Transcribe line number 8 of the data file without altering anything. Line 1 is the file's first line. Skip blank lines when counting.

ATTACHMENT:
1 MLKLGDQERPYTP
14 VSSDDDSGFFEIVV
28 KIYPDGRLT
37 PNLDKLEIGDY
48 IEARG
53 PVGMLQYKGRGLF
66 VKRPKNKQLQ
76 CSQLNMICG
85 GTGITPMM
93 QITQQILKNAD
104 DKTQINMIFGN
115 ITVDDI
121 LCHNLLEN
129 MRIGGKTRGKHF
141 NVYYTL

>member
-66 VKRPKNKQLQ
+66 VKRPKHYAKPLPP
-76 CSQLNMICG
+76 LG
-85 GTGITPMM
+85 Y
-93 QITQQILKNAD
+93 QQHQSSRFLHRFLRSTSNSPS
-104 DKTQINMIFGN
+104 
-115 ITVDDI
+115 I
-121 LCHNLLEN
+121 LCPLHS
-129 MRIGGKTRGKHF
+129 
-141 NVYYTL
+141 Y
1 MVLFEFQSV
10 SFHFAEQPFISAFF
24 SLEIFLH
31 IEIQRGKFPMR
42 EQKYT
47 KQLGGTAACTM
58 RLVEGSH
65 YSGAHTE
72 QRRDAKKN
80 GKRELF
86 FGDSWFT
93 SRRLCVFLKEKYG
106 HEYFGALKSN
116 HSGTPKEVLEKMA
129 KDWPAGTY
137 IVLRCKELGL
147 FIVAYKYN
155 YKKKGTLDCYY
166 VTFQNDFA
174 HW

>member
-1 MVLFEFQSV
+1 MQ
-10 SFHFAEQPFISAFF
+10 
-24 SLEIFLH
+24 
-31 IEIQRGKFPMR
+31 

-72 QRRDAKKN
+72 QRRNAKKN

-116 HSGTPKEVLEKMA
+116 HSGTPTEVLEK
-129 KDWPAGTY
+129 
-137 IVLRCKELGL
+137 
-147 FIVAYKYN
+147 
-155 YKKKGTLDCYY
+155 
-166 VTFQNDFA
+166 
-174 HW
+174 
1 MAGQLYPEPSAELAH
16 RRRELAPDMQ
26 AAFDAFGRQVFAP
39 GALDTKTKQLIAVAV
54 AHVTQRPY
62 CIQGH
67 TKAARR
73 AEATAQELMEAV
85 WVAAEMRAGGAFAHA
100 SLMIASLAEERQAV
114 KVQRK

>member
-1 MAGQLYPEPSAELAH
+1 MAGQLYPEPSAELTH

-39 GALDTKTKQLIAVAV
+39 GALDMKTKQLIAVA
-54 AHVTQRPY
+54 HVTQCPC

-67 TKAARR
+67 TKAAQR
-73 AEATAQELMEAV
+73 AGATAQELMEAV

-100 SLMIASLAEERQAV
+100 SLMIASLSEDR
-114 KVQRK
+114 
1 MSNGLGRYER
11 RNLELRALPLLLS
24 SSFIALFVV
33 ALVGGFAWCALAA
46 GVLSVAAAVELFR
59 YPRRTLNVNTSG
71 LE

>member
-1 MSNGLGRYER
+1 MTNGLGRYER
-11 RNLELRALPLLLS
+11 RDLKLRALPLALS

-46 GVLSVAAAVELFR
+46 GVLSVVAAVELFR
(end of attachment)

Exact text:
76 CSQLNMICG